Prosthetists in the US are closely watching the developments in Ohio as a new law gives anyone with a 3D printer the ability to begin providing artificial limbs.
This chain of events started when Aaron Westbrook, now a 20-year-old Ohio State University student, used recycled plastic and a 3D printer at his old high school to create a prosthetic arm when he was 15 years old. Born without a hand and wrist on his right arm, Westbrook used his first creation.
Westbrook, who is also the CEO of Form5 Prosthetics, a nonprofit that provides 3D printed prosthetics to those in need, started providing 3D printed devices for others. In 2016, he created a prosthetic arm for then first-grader Maddie Horvath. The following year, Westbrook created a 3D printed prosthesis for then fifth-grader Tate Simmons that would allow him to hold a bow to play the cello. Moreover, just last summer, he worked with five individuals to outfit them with adaptive devices.
An amendment to offer “flexibility” to innovate
Westbrook caught the attention of Lt. Governor Jon Husted, who oversees the red tape-cutting Common Sense Initiative, and Senator Robert McColley. Both of them sponsored and fast-tracked an amendment in Ohio’s Biennial Budget bill, which intended to offer “flexibility” for people like Westbrook to engage in 3D printing of open-source kits for prostheses.
The initiative intended to make it easier for individuals to “innovate in prosthetic device design.” Through the use of open-source kits, anyone with a 3D printer can create their own prosthetic designs with an intent to provide them to the amputee community.
McColley and Husted announced this amendment during a press conference in June without asking the input of the professional prosthetic practitioner community. Unfortunately, several misleading and inaccurate statements were made about the prosthetic community, leaving many with less than favorable impressions about the prosthetic profession.
Attempts were made by the Ohio Orthotic & Prosthetics Association to persuade Sen. McColley to include additional language to his amendment that would restrict the 3D devices to upper limb prosthetics. His preference was to leave the amendment as written.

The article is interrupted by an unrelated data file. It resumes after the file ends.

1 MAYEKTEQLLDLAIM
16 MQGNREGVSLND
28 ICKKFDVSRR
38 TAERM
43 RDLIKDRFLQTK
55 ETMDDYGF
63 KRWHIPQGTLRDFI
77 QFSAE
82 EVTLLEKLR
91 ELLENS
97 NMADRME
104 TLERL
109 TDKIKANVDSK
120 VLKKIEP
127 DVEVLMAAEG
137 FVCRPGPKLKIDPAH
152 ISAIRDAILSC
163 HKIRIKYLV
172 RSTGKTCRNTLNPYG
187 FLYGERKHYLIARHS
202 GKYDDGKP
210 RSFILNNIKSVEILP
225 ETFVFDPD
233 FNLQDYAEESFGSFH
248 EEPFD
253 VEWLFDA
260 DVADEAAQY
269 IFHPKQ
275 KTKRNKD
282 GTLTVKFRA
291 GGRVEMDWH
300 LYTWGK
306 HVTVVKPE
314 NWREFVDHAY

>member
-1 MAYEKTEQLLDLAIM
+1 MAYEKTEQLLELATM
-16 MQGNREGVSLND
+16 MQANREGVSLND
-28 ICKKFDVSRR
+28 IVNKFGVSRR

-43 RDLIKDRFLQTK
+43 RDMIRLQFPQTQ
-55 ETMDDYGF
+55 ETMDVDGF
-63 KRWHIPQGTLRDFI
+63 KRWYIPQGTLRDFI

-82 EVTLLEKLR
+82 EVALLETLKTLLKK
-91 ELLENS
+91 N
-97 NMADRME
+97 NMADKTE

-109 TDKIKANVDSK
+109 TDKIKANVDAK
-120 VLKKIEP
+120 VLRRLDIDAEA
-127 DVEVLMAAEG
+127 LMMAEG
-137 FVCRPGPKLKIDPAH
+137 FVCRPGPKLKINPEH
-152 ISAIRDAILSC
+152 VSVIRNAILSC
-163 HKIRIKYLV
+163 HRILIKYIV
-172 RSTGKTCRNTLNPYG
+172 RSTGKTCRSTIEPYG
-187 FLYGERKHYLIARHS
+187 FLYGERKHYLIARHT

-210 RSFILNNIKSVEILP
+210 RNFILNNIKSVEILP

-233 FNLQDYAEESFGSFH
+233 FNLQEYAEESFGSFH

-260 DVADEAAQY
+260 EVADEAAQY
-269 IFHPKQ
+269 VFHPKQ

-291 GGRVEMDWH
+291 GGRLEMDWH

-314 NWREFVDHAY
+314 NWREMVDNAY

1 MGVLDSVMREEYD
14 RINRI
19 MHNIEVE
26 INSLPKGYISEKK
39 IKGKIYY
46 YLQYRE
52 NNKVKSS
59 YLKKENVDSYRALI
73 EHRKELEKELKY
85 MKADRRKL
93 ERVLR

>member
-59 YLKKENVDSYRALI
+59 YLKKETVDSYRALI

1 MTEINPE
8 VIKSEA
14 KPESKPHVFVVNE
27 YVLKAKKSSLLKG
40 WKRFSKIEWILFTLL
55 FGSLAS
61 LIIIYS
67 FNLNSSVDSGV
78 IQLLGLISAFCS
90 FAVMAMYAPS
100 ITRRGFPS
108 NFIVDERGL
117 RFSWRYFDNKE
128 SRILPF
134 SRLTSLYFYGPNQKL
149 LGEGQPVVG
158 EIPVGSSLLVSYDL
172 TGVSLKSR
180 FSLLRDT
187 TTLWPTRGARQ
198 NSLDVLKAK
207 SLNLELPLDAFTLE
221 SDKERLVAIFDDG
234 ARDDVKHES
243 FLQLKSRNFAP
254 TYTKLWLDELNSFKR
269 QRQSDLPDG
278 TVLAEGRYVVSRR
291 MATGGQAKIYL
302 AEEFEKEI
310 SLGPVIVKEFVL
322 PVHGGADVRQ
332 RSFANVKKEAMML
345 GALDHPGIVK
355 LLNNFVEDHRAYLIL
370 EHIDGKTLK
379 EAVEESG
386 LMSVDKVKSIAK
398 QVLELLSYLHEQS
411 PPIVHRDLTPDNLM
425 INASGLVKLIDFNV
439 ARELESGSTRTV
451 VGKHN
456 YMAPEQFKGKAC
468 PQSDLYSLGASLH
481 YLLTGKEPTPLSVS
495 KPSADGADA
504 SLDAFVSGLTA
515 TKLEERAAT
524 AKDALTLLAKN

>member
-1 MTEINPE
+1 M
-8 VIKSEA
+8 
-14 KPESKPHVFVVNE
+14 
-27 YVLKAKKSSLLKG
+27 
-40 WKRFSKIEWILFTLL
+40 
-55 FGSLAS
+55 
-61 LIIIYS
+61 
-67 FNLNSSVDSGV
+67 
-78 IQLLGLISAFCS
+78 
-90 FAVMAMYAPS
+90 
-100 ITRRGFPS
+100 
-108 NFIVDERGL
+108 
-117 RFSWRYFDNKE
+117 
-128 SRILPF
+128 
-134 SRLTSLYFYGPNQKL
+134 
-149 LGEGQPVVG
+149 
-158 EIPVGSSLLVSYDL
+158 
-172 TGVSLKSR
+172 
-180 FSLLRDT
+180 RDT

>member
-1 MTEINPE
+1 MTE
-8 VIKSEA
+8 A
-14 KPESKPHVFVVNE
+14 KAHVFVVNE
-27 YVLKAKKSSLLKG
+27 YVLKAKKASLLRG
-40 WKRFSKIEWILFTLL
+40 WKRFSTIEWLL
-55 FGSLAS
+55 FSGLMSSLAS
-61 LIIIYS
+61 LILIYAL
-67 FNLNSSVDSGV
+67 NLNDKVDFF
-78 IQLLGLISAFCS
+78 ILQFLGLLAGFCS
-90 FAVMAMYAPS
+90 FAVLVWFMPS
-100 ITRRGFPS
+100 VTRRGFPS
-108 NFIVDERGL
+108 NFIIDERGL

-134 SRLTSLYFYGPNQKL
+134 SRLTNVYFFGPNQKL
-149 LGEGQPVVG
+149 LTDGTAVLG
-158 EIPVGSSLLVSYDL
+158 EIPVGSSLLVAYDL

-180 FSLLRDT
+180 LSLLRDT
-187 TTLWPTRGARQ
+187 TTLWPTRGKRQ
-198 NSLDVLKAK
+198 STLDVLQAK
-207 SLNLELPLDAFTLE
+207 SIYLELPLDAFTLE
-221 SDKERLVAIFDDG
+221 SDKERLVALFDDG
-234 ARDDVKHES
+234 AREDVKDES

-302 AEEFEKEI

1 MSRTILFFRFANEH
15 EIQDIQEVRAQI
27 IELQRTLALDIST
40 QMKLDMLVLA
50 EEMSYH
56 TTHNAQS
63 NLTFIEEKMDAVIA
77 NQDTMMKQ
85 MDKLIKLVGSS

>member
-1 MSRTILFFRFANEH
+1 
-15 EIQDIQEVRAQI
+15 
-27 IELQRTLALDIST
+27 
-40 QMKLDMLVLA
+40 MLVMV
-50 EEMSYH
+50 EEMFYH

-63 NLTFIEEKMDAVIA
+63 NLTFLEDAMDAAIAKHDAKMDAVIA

What about regulation?
Clearly, 3D printing has a place in the future of health care. We cannot deny the benefits that it brings for prosthetic users: affordability, customization, flexibility, and innovation. What the amendment is not clear on is whether 3D printed assistive devices will be regulated. It is not clear if some form of oversight will be put in place.
The importance of regulation cannot be stressed enough in a field like prosthetics. People’s lives and safety are on the line when they wear 3D printed prosthetics for general use.
We beg to ask: What happens when someone wears a 3D printed prosthetic leg that breaks down because it wasn’t meant to carry a person’s weight?
Without proper regulation and oversight, the use of 3D printed medical devices could easily lead to dangerous outcomes while no one takes responsibility for the misstep. Will the digital CAD file programmer be held liable? Or perhaps the materials manufacturer? The law needs to answer these questions to ensure the safety of every prosthetic user.
What does this mean for the quality of care?
Many prosthetists are also concerned that the quality and care synonymous with the prosthetic community will be lost if laws allow people to purchase 3D printed limbs online. It raises the question of who will be responsible for maintaining the 3D printed limbs? Will the responsibility fall on the designer, the owner of the 3D printer, or will the user of the 3D printed prosthetic device need to consult with a prosthetist?
While there is nothing wrong with innovation, it shouldn’t be done at the expense of end-user safety and quality care.
The prosthetic community is willing to work with the government to help create a law that allows for innovation but prioritizes the safety of the prosthetic user.As a prosthetic user, do you feel the laws should limit open-source 3D printed limbs to upper extremities only? And what’s your take on this new Ohio bill? Do you think your future prosthetic care is in jeopardy, or do you think this bill allows for greater innovation within the field? Please share your thoughts in the comment section below.